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Professional Network of a Speech-Language Pathologist: Audiologist

10 June 2013

Although it may seem as though it's a one (wo)man team for diagnosing and treating those with communication and swallowing deficits, there's actually much more to it. Each patient is completely unique and typically requires more than one professional in his/her care team. Of course, not all will need what seems like an entire hospital staff, but many clients that a SLP may come across may have at least one other professional.

There's also an exception to every rule. The American Speech-Language and Hearing Association (ASHA), the country's association for SLPs, Audiologists and related researchers, recommends/requires that an audiologist exams an individual who has a suspected communication or swallowing disorder as part of a Speech-Language Pathologist's assessment.

Why? It does seem a little odd. Why would a hearing and balance doctor need to assess someone who possibly can't swallow or speak effectively? How do ears affect your mouth or talking? Well, they may not affect swallowing as much, but they are a vital part of the "Speech Chain" [picture below]  as my one professor calls it. Ears are an intensely vital part of the communication system. Just take a moment and imagine trying to have a conversation with a person while having headphones on... is their speak muffled? or maybe you can't even hear them at all? This sort of segues into why an audiologist is a key participant in a SLP's professional and assessment network. They must assess whether (especially for young children or those in an accident) there is an obstruction or other issue with the auditory system that is creating the communication deficit. If so, then it could just be that the person needs a hearing aid or some other action to fix the issue and won't require speech therapy. That'll help identify the issue correctly and save the client time and money.  If the client doesn't have an auditory issue, or still wants/requires speech therapy for other reasons, then the SLP may assess the patient further to find the best therapy plan. There's also the chance a client may require both professionals as part of his/her therapy plan, with management and reassessment as time goes on.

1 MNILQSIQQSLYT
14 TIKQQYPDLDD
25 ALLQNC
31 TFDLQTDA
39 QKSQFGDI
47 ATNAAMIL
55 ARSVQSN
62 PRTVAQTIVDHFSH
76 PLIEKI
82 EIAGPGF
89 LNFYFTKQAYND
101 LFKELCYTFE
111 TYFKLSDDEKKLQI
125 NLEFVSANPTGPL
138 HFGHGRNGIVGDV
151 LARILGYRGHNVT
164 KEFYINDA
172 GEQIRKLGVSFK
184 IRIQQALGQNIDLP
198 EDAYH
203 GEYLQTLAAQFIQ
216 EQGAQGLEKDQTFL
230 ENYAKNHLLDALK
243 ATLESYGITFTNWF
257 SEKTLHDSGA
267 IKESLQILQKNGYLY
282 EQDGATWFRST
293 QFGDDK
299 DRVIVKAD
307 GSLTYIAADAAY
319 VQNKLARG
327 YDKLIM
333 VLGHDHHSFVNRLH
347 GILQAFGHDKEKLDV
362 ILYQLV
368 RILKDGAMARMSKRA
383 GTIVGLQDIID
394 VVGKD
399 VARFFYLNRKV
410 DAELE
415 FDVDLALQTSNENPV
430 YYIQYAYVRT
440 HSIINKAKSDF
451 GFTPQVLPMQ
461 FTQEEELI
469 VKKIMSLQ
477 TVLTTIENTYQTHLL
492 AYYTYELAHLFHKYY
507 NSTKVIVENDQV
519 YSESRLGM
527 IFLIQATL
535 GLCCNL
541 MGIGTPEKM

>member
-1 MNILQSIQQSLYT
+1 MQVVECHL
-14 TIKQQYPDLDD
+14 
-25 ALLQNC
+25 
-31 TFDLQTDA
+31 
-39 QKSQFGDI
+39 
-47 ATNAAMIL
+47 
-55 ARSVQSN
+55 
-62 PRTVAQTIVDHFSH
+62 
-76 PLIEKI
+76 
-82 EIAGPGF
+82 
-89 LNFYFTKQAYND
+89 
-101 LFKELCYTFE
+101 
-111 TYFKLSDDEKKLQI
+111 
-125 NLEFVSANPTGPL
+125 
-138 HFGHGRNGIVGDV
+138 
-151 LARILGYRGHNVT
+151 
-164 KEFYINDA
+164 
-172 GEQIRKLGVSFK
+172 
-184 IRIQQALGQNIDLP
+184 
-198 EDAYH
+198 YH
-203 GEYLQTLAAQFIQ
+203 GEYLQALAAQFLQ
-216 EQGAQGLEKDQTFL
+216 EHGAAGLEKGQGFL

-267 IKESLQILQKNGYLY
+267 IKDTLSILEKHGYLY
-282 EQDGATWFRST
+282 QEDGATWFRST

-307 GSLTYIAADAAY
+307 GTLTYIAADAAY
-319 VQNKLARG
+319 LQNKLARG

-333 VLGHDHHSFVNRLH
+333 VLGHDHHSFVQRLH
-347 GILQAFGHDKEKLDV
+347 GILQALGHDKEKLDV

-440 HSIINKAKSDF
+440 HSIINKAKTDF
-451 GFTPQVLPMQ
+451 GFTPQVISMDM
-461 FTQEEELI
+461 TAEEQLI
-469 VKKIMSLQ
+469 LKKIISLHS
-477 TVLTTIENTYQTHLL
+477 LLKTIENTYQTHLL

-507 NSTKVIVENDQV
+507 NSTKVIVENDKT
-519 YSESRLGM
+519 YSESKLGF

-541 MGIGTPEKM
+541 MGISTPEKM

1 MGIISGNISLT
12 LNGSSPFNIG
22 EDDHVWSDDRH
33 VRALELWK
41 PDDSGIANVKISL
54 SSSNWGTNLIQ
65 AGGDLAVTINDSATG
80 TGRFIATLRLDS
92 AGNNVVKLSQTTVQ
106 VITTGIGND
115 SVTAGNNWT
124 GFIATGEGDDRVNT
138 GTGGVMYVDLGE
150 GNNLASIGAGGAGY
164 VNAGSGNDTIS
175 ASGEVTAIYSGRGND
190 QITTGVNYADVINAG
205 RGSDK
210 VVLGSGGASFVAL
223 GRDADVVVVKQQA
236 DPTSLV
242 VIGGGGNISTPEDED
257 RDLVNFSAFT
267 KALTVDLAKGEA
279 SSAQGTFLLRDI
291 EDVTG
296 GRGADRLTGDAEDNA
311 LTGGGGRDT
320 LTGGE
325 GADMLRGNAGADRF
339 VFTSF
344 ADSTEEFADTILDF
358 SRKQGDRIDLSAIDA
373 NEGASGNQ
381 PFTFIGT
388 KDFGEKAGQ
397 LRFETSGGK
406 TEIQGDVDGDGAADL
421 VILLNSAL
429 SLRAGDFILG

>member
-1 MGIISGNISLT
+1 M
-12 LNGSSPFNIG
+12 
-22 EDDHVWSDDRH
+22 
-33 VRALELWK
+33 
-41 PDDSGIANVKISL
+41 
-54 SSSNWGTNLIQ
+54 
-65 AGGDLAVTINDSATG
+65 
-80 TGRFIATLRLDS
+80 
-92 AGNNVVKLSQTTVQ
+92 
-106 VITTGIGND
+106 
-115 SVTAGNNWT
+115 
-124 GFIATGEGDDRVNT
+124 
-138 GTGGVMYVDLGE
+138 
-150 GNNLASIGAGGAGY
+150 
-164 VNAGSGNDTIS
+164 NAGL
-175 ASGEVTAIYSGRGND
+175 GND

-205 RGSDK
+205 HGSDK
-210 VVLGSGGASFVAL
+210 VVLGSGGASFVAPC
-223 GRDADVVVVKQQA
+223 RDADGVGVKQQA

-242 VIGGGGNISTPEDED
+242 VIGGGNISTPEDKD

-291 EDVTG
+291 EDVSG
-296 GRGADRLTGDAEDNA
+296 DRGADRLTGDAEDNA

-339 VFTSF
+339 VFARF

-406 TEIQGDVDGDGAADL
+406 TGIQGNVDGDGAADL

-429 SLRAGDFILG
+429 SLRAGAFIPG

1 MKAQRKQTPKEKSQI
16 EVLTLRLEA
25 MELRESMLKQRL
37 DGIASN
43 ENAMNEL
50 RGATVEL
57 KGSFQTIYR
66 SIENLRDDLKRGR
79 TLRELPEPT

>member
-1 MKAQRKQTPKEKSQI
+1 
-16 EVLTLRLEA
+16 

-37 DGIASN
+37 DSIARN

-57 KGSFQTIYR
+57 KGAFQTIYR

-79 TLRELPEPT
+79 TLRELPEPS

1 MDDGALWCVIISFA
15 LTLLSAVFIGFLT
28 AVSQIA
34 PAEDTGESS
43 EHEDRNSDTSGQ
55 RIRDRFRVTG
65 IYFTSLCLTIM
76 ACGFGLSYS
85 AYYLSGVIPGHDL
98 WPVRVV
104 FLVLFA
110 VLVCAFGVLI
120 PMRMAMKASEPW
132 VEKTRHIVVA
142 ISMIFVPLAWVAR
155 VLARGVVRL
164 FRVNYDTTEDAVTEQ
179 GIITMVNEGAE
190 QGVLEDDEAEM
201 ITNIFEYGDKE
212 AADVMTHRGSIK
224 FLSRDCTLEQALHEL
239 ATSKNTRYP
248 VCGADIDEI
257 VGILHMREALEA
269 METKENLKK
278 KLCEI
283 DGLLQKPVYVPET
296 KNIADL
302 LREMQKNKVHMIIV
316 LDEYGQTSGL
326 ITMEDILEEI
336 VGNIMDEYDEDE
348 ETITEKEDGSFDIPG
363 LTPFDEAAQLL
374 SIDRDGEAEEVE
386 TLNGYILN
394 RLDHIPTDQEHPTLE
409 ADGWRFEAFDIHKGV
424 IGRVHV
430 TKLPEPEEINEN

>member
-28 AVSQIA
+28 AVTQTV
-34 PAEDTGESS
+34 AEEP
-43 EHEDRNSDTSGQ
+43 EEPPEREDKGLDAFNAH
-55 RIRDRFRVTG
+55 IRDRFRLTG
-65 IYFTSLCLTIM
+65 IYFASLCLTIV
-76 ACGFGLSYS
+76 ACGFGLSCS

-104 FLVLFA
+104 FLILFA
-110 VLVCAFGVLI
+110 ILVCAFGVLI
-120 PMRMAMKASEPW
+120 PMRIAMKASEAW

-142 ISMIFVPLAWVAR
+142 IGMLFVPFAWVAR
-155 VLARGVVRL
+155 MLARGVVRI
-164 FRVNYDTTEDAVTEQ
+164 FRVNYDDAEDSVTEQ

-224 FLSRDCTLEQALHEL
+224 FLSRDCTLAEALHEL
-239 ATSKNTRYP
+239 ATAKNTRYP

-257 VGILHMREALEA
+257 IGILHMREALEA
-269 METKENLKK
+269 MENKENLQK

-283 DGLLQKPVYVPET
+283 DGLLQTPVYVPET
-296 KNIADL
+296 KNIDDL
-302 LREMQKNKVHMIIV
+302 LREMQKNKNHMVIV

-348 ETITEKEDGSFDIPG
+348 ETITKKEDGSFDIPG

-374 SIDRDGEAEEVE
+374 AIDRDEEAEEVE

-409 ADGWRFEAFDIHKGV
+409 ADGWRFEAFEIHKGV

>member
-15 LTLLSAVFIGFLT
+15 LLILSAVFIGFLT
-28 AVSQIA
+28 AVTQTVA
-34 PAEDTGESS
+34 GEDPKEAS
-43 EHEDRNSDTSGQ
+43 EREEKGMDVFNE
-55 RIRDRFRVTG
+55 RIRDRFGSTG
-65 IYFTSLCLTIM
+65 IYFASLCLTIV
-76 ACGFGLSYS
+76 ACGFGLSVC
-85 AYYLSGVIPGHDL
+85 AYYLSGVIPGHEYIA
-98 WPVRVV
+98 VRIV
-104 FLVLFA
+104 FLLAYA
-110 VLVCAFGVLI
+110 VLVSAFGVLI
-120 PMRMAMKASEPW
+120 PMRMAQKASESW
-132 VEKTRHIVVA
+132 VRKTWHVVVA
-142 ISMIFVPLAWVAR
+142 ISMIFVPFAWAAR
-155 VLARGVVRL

This is just one professional that a SLP will most likely work with in the course of his/her career. I'll be sure to write about others as time goes on! Hope this was interesting and helpful!

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